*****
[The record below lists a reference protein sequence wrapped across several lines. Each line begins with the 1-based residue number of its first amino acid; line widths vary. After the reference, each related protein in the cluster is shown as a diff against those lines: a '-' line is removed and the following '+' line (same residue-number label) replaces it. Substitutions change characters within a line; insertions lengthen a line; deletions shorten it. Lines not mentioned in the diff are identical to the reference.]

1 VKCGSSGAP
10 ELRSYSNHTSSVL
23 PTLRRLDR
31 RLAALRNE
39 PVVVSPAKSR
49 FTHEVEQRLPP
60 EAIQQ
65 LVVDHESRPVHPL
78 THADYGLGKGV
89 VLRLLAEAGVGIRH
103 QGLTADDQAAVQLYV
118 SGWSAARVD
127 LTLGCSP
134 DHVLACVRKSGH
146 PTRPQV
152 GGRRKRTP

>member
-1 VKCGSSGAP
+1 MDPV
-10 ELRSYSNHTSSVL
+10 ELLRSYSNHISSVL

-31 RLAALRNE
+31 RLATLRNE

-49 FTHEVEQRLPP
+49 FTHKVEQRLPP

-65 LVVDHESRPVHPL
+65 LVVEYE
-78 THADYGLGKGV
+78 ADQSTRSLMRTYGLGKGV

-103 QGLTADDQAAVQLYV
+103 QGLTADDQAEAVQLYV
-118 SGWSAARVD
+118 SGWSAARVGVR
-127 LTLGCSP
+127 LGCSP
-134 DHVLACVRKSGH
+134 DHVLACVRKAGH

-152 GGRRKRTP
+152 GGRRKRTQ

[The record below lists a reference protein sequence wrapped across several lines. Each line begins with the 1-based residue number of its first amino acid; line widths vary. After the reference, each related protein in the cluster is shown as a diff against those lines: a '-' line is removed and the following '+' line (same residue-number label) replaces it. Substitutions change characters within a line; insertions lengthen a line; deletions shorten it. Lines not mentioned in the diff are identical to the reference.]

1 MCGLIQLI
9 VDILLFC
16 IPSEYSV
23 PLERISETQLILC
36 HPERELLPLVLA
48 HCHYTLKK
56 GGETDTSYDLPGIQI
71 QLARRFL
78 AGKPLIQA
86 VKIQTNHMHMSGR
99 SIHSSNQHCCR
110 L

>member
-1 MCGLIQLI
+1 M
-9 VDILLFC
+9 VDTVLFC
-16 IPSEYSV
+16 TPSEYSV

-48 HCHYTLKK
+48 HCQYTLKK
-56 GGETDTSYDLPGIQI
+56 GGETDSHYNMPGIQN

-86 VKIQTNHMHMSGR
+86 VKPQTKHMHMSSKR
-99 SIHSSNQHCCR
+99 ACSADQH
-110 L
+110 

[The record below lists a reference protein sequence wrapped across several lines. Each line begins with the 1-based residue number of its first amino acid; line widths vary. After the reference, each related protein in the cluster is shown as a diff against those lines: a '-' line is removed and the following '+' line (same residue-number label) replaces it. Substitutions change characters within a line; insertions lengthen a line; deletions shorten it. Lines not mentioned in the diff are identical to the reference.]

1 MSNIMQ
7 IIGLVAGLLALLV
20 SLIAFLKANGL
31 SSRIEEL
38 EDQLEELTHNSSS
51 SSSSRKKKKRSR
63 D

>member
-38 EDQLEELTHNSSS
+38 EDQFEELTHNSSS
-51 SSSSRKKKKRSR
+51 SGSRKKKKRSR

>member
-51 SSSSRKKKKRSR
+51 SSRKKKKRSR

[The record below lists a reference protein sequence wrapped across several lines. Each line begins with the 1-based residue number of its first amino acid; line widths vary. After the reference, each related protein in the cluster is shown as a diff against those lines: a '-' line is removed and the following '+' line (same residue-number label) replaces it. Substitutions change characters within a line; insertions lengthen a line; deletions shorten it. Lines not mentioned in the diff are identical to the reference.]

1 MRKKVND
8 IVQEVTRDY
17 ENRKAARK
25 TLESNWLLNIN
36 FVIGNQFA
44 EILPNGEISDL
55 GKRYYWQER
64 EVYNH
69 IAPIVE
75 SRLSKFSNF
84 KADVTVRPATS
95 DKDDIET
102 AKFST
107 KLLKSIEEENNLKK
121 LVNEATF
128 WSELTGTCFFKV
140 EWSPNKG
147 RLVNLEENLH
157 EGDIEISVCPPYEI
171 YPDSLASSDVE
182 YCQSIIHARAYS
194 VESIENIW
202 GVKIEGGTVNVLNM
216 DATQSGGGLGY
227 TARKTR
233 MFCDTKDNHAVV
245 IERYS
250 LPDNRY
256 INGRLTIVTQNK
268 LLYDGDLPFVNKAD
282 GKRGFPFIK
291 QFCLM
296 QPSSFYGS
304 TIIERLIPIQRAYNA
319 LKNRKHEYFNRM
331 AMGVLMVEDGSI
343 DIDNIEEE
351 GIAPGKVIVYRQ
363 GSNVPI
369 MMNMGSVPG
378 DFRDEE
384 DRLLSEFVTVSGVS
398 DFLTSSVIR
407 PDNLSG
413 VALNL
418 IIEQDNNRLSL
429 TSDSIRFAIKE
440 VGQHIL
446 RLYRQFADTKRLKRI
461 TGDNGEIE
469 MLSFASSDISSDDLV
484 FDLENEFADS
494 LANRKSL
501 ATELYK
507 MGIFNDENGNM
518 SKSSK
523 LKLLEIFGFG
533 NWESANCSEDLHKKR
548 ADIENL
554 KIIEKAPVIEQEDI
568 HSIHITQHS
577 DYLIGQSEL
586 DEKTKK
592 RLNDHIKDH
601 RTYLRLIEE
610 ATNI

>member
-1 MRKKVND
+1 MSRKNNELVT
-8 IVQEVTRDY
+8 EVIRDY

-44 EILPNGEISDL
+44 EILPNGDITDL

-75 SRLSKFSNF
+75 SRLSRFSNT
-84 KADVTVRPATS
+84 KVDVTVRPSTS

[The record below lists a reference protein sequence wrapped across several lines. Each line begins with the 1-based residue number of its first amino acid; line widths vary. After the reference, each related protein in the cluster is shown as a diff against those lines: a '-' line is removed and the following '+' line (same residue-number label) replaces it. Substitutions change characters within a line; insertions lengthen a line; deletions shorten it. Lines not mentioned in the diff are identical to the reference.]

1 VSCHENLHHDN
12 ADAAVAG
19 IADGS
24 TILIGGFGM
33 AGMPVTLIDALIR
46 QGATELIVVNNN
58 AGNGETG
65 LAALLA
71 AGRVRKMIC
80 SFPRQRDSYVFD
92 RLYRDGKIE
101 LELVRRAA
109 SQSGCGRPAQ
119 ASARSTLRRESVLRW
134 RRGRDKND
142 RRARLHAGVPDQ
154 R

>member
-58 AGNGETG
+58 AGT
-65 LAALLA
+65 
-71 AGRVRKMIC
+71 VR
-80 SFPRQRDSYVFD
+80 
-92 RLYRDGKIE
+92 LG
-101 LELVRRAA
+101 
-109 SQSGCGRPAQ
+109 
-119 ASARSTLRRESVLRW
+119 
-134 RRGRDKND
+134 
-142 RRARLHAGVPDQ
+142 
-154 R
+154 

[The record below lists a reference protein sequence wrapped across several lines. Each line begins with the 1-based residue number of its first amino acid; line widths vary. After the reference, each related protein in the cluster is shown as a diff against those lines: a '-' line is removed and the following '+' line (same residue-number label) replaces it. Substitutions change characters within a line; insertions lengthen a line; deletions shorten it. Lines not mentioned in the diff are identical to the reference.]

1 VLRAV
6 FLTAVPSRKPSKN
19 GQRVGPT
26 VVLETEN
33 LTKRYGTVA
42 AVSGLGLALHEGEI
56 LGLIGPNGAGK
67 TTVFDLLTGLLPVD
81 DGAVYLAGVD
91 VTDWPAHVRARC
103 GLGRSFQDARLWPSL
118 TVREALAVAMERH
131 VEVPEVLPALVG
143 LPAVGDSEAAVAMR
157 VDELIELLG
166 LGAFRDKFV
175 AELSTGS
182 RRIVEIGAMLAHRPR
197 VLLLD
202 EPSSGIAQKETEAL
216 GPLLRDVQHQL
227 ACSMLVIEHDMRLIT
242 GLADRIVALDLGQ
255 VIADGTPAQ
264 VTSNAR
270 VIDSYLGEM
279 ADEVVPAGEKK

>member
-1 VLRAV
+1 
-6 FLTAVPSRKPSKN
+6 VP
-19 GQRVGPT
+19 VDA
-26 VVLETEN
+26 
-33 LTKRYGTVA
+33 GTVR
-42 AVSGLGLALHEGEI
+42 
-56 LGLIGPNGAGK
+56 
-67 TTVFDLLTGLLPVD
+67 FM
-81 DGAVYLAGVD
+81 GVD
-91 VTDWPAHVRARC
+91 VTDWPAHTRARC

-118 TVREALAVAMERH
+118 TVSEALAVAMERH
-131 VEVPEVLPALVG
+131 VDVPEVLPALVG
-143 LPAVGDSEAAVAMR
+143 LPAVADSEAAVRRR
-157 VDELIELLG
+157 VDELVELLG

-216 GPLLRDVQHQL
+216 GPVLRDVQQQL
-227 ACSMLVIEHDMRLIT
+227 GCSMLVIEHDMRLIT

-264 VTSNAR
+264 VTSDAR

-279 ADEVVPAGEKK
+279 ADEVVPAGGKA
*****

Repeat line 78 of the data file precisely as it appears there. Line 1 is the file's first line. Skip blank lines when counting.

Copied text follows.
63 D